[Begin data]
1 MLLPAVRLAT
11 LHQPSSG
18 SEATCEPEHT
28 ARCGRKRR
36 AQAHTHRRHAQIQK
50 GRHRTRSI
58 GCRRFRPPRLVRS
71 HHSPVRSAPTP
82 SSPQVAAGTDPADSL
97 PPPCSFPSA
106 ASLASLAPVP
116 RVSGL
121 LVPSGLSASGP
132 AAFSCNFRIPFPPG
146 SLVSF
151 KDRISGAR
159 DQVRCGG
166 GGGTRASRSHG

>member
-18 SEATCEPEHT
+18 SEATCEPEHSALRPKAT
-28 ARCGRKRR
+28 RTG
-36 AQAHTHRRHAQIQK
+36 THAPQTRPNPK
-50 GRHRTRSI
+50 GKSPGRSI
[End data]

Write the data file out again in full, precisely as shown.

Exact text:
1 MLLPAVRLAT
11 LHQPSSG
18 SEATCEPEHT
28 ARCGRKRR
36 AQAHTHRRHAQIQK
50 GRHRTRSI
58 GCRRFRPPRLVRS
71 HHSPVRSAPTP
82 SSPQVAAGTDPADSL
97 PPPCSFPSA
106 ASLASLAPVP
116 RVSGL
121 LVPSGLSASGP
132 AAFSCNFRIPFPPG
146 SLVSF
151 KDRISGAR
159 DQVRCGG
166 GGGTRASRSHG

>member
-18 SEATCEPEHT
+18 SEATCEPEHSALRPKAT
-28 ARCGRKRR
+28 RTG
-36 AQAHTHRRHAQIQK
+36 THAPQTRPNPK
-50 GRHRTRSI
+50 GKSPGRSI